Missouri State University
Bailey Hoffman

Bailey Hoffman

Meaningful, personal: CSD grad student shares first-year experience

The moment(s) when Bailey Hoffman knew going to Graduate College was the right move. 

‘I had never felt the way I did when…’

That client with perpetual stuttering? His friends and family have noticed he’s stuttering less often.

The client with aphasia? For the first time, he greeted her by name at their last session – something that had never before occurred.

In only one semester, these are some of the one-on-one, personal events that Bailey Hoffman, graduate student in the communication sciences and disorders department, has experienced.

And it’s how she knows she’s made the correct decision to pursue a master’s degree.

“I had never felt the way I did when my fluency client shared that his friends and family have noticed he is stuttering less, or when my client with aphasia greeted me at our last session by saying my name,” Hoffman said. “I am so grateful to have been given these opportunities to overcome challenges, improve my skills, and to share these experiences with my clients, supervisors, professors and cohort.”

Opportunities, guidance and support

“I had been searching for a career where I could have a positive impact on people's lives in a setting that would be different each day and would continue to challenge me.” 

As a speech-language pathology graduate student, Hoffman must complete 400 clinical hours and two externships – one in an acute setting (acute care, acute rehab facility, skilled nursing facility or out-patient rehab) and another in a school setting (early childhood center, elementary school, middle school or high school).

While Hoffman won’t begin her two externships until her final semester of graduate school (spring 2018), she already has gained invaluable knowledge and insight through the early stages of her required clinical hours.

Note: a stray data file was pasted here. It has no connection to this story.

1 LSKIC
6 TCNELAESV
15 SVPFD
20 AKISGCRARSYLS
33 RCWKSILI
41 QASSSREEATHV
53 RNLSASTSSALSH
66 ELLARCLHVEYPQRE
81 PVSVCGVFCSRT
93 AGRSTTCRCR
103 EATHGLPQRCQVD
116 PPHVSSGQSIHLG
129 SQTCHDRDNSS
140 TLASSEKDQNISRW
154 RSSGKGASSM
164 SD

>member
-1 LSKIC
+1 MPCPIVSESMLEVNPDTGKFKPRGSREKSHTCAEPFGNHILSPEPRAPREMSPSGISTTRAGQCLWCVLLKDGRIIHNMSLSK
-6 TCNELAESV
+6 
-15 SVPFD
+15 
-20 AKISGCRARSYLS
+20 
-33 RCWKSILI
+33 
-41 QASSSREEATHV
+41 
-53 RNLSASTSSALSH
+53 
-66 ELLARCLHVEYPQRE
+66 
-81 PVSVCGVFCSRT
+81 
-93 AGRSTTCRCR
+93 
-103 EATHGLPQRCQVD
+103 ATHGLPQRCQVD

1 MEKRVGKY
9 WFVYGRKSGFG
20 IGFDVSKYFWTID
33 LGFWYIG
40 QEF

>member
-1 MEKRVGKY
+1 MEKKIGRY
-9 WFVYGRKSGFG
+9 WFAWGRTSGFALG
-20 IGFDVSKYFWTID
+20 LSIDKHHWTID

“Within (the spring 2017) semester alone, I have learned so much academically, clinically and personally,” Hoffman said. “I was able to take things that I’ve learned from so many classes and use them firsthand in the clinic.”

In addition to helping clients with stuttering and aphasia, Hoffman has been able to work on a variety of projects and tasks, such as:

  • Diagnosing a young child with a language disorder
  • Co-leading a communication group for people with aphasia
  • Performing a transnasal endoscopy on a client

“The communication sciences and disorders program at MSU has provided me with opportunities to explore countless aspects of speech-language pathology,” Hoffman said. “The program has given me the support and guidance to grow more confident in myself as a person and as a speech-language pathologist, which in turn has allowed me to share those qualities with my clients.”

Small-town girl finds a second home

Hoffman didn’t figure she’d be in this spot in her latter stages of high school. But after taking an online aptitude test – which indicated she would likely enjoy working with people in a health-related field – “speech-language pathologist” came up as one of the suggested careers.

Hoffman’s interest was sparked.

She completed her bachelor’s degree in communication sciences and disorders in December of 2015 and entered Graduate College in the summer of 2016. She’s planning to finish her master’s degree in speech-language pathology by May of 2018.

For her master’s thesis, Hoffman will be involved in a group project that will research the impact of improvisational story-telling, using pictures as a prompt, on adults with dementia.

After completing her master’s, Hoffman is eyeing a career in acute care, acute rehab or skilled nursing.

Coming to MSU from Holden, Missouri (population: 2,252), Hoffman has enjoyed big-city perks and the comforts of having a home away from home.

“When I visited campus, everyone was so welcoming and friendly that I felt I wouldn't have any trouble meeting new people or fitting in,” she said. “I remember thinking to myself that, ‘If I were lost, I would feel comfortable approaching anyone on Missouri State's campus to ask for directions.’

“Throughout the years I've spent at Missouri State, I can honestly say my assumptions were accurate and it has become my second home.”